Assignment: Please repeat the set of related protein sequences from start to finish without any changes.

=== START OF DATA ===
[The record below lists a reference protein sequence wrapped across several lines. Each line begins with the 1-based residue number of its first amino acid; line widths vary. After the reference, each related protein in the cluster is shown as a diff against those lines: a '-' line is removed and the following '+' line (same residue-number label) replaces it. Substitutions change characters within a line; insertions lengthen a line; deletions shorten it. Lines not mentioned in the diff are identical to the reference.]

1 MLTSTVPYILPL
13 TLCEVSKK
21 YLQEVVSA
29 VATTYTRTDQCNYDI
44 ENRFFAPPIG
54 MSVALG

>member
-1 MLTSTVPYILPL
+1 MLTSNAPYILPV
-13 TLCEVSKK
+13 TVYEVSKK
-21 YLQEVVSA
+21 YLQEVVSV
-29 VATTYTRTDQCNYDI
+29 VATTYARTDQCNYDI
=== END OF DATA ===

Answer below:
[The record below lists a reference protein sequence wrapped across several lines. Each line begins with the 1-based residue number of its first amino acid; line widths vary. After the reference, each related protein in the cluster is shown as a diff against those lines: a '-' line is removed and the following '+' line (same residue-number label) replaces it. Substitutions change characters within a line; insertions lengthen a line; deletions shorten it. Lines not mentioned in the diff are identical to the reference.]

1 MLTSTVPYILPL
13 TLCEVSKK
21 YLQEVVSA
29 VATTYTRTDQCNYDI
44 ENRFFAPPIG
54 MSVALG

>member
-1 MLTSTVPYILPL
+1 MLTSNAPYILPV
-13 TLCEVSKK
+13 TVYEVSKK
-21 YLQEVVSA
+21 YLQEVVSV
-29 VATTYTRTDQCNYDI
+29 VATTYARTDQCNYDI